With the advancement in cell phone technology, law enforcement authorities are flexing their muscles to get required information to track down wanted criminals. Police deploy various tactics and strategies to solve crimes ranging from iCrimes to more heinous ones involving threat to life. They use traditional practice of following the criminals to tracking them down through technological device. Cell phone tracking has become a common practice in investigations and legal matters – used to find evidence against the suspects or cracking down on criminals. But the rampant use of cell phone monitoring software has raised valid concerns about the privacy issues. To make matters even worse, it’s been apparent for some time that the laws governing how police may obtain personal digital data have not kept up with the times.
Almost everyone now carries a cell phone to keep in touch. But the devices can also pinpoint where you are. If you dial 911, emergency workers can find you — even if you can’t tell them where you are — based on which cell phone towers your phone uses. Some people said they were surprised to learn that the FBI and other agencies can get that information from cell phone companies.
Finding Leads in a Homicide Case
The use of cell phone tracking gained momentum in 2011 when Wilmington police captured two suspects of a homicide case. Melvin Wright and Omar Mitchell were wanted in robbery and shooting case in Wilmington. The suspects shot to death Esam Al-Haidairi during a robbery. In absence of any evidence police tracked the cell phone records of the two suspects, which revealed their heinous crime.
Police reports revealed that they found a cigar box with Wright’s fingerprints on it. Police already had his cell phone number in their records, because of his involvement in another crime – leading this to filing of a subpoena with the cell carrier. The investigations into the call and text record of the cell phone revealed the presence of Wright in the vicinity of the crime scene at time of the robbery and murder. Information obtained from the text messages of Wright’s phone proved Mitchell’s involvement in the crime.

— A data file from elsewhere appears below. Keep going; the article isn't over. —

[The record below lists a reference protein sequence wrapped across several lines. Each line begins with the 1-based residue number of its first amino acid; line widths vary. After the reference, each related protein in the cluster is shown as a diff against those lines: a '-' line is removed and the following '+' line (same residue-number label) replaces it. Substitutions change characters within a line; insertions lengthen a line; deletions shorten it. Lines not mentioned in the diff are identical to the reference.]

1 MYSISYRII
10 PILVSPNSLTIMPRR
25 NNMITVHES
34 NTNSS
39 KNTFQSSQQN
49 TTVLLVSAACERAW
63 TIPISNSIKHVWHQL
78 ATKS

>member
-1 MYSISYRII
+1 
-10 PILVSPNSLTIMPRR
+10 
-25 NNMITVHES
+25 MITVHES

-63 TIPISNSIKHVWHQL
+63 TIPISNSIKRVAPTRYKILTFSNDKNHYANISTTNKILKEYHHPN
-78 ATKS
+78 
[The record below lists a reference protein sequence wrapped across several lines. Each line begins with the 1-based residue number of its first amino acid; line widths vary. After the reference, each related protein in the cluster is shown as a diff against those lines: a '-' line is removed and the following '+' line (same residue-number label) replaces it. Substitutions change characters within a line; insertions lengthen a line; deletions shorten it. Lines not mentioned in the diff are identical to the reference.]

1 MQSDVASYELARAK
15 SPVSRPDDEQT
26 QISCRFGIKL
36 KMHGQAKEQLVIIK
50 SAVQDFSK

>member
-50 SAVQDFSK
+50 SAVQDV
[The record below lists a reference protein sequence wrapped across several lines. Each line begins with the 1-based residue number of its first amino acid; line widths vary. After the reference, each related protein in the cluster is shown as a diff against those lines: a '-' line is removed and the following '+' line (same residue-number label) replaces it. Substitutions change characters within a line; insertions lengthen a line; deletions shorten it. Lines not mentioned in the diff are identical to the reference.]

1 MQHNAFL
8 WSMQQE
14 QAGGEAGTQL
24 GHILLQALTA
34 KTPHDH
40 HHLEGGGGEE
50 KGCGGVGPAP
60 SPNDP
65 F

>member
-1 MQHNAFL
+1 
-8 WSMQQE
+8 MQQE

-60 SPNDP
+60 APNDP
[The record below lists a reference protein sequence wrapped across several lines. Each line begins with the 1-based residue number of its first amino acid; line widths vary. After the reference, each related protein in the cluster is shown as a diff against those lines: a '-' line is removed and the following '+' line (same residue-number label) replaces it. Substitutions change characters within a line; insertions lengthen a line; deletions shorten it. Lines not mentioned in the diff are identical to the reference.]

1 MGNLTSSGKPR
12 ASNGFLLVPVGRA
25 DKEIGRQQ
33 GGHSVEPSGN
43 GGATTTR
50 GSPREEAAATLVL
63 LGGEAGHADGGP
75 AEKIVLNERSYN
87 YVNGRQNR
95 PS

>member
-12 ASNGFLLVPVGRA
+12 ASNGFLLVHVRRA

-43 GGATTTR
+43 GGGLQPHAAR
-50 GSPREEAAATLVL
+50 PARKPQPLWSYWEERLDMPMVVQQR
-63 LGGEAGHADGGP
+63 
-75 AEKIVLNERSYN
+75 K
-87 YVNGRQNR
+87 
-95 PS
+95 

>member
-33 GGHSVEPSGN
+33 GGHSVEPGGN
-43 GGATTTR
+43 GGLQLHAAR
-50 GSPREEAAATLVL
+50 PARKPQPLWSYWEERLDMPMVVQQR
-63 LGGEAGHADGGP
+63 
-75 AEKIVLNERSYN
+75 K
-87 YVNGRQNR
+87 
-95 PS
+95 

Having acquired enough evidence, police obtained a search warrant to search the residences of the suspects – which provided them with more evidence of their involvement in the crime.
‘Probable Cause’ Standard
The notion of importance of privacy versus crime control is based on the ‘probable cause’ standard. Police is not allowed to trace cell phone records on a whim or weak evidence. There has to be a valid reason or probable cause to access suspect’s cell phone data.
In the aforementioned case, the data was obtained without any probable cause, as there was reasonable suspicion and evidence available to the police. This helped them perform their task quicker and more efficiently.
The catch in this story is police may have been refused the permission to obtain suspects’ call records, had they gone for probable cause – meaning that the two suspects would have gone Scott free despite all the evidence.
This explains the need of cell phone data and its importance for criminal cases.
Is Invasion of Privacy Justifiable?
Law enforcement tracking of cellphones, once the province mainly of federal agents, has become a powerful and widely used surveillance tool for local police officials, with hundreds of departments, large and small, often using it aggressively with little or no court oversight, documents show. The Government’s unrestrained power to assemble data that reveal private aspects of identity is susceptible to abuse.
Author Bio: Natalia David, an author significantly contributes towards PC security Software, monitoring software for cell phone (buy now) and iPhone monitoring software. If you want to know more about Natalia you can follow her on twitter @NataliaDavid4